“For never was a story of more woe
Than this of Juliet and her Romeo.”
There are a number of theories on why Shakespeare did choose Verona in Italy as the set of the star-crossed lovers story but, it cannot be argued, that the city has a very romantic aura all year long, on a bright summer day as much as on a foggy November evening. There are places waiting to be discovered at every corner, from family run trattorias to piazzas with cafes with tables outside and alleys off the beaten track with colorful houses.
Well served by an International airport and on the main railway line connecting Milan to Venice, the city is best explored on foot; it is a short walk from Porta Nuova railway station to Piazza Bra’. Accessed through a double gate known as Portoni della Bra’ one of the historic gates of the city, Piazza Bra’ is considered the heart of Verona.
Cafes and restaurants line one side of this vast square along the wide sidewalk known locally as “liston” opposite the Arena.
One of the best preserved Roman amphitheatres in the world built in the 1st century AD, the Arena di Verona is still in use today; in the summer, operas are staged there and international and Italian singers make sure to add a date on their tours in Verona to play concerts in an atmospheric setting under the stars.
Other famous buildings on the square are Palazzo Barbieri (Verona’s Town Hall) and the Gran Guardia Palace, now a museum.
Piazza Bra’ is also the site of the main Christmas celebrations in Verona when a giant star is installed in the square and the International Exhibition of Nativity Sets takes place inside the Arena. It is at this time of year when bakeries and patisseries in the city sell the famous Pandoro, the traditional Christmas cake of Verona.
Leading away from Piazza Bra is Via Mazzini the main shopping thoroughfare in the city where all the major Italian designers stores can be found; the bustling square at the other end of Via Mazzini is Piazza Erbe, the site of a permanent market selling everything from fruit and vegetables to souvenir snow globes. The beautiful fountain in the square, built in 1368 is known as Madonna Verona.
On one side of Piazza Erbe is Arco della Costa, an arch with a curious bone-shaped object hanging in the middle of it (a whale or a dragon bone depending which story you believe!). It’s a short walk from there to Piazza dei Signori, also known as Piazza Dante where a beautiful loggia can be seen. A statue of the famous Italian poet Dante Alighieri, who stayed in Verona between 1312 and 1318, has been erected on the square together with the statues of other illustrious gentlemen (Signori in Italian) hence the name of the square.
Nearby the Scaliger Tombs (Arche Scaligere in Italian) can be seen. These elaborate funerary monuments were erected to celebrate the Scaliger family who were the rulers of Verona in the 13th and 14th century.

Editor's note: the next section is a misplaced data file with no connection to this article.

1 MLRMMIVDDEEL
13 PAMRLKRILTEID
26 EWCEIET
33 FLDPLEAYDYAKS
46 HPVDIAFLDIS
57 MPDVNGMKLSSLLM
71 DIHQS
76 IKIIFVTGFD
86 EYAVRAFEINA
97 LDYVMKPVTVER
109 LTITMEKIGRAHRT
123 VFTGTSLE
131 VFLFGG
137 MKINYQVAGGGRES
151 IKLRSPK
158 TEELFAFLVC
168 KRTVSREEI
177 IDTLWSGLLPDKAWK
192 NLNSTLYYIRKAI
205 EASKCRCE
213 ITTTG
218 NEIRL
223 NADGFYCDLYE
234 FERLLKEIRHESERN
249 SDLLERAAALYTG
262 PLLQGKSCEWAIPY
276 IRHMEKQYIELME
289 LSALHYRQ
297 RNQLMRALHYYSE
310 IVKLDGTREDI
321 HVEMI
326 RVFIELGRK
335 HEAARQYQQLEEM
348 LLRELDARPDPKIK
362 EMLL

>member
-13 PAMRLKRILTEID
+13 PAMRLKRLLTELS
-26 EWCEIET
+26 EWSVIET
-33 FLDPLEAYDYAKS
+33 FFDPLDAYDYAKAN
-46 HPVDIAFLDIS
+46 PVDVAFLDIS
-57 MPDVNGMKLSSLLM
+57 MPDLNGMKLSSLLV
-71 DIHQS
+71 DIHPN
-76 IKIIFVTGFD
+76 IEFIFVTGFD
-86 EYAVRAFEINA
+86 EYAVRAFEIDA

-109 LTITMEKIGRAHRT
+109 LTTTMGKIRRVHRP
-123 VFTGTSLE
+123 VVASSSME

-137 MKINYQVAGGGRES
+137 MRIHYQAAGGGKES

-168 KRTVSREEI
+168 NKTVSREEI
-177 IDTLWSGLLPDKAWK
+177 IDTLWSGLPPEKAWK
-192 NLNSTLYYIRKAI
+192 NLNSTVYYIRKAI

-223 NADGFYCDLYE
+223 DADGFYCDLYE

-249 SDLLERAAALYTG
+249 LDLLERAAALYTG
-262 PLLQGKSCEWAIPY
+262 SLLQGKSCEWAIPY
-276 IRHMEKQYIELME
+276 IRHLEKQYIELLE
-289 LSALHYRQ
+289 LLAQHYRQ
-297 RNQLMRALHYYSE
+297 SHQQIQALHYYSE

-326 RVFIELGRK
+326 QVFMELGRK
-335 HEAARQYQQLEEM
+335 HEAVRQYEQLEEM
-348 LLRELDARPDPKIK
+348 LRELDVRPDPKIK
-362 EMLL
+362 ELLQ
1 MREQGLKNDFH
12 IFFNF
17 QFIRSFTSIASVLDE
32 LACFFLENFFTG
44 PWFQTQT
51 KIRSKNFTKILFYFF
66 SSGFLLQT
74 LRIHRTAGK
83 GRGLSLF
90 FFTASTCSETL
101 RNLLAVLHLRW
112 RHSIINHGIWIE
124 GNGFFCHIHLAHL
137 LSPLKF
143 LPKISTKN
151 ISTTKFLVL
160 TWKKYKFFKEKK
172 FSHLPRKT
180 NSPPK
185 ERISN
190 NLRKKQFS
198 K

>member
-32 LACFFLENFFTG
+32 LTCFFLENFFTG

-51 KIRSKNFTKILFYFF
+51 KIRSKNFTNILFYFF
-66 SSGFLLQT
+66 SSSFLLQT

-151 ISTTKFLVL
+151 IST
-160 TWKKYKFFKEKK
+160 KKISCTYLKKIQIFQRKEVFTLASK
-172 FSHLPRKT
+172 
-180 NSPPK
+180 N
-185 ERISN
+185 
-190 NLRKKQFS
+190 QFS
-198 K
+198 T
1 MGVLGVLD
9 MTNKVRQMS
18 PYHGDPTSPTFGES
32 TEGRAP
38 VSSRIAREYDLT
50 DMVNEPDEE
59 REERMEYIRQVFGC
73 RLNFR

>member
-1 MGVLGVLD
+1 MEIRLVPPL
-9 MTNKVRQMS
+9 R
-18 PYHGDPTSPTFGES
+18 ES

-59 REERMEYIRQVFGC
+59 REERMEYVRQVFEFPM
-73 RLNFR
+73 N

Palazzo della Ragione facing Piazza dei Signori can be accessed through a courtyard known as Cortile del Mercato Vecchio (Old Market Courtyard) where the beautiful Scala della Ragione staircase can be seen. The palace is now the site of the New Gallery of Modern Art with works spanning from 1840 to 1940; a visit to this beautiful palace would not be complete without viewing the Cappella dei Notai with its beautiful frescoes.
Next to the Palazzo della Ragione is the Torre dei Lamberti (Lamberti Tower), the tallest building in the city; a lift goes to the top from where there are beautiful views over the rooftops of Verona and its squares and monuments.
Back in Piazza Erbe there are two options: walk to Porta Borsari another gate of the city or, follow the hordes of tourists down Via Cappello to the most famous address in town: Juliet’s House.
The walls leading to the small courtyard of the house are covered in graffiti from lovers coming from all over the world declaring their undying love to one another; it is very common to see people proposing to their partners here and newly weds having their wedding photographs taken. The main attraction here is the balcony from where allegedly Juliet was calling out to Romeo; to get lucky in love it is customary for visitors to rub the right breast of a bronze statue of Juliet found in a corner of the courtyard. Fictional or not the star-crossed lovers story lives on and over the years it has been the subject of a number of movies and theatre productions.
Verona is also famous for its churches: the Cathedral (Duomo), San Zeno, Santa Anastasia and Santa Maria Antica to name but a few.
Two castles can also be found in the city: Castelvecchio e Castel San Pietro. Located by the banks of the river Adige, Castelvecchio is the site of a museum displaying sculptures and paintings. Outside, the beautiful Arco dei Gavi can be seen; a Roman arch commissioned by the Gavi family in the 1st century AD it was demolished during the time of Napoleon and reconstructed in the 1930s.
The beautiful Ponte Castelvecchio (or Ponte Scaligero) crossing the river can also be seen nearby offering beautiful views from many lookouts along the bridge.
Castel San Pietro is situated on the top of a hill reached by crossing Ponte Pietra, and walking up stone steps passing the Roman Theatre en route. In recent years a funicular has been built on the side of the hill making the site more accessible.
It is from this spot that photographers hope to snap a picture perfect view of Verona to take home as a memento of their visit to the city. Although Verona makes a perfect city break destination, a longer stay will give the opportunity to visit other locations not too far away like Lake Garda, Venice and Milan.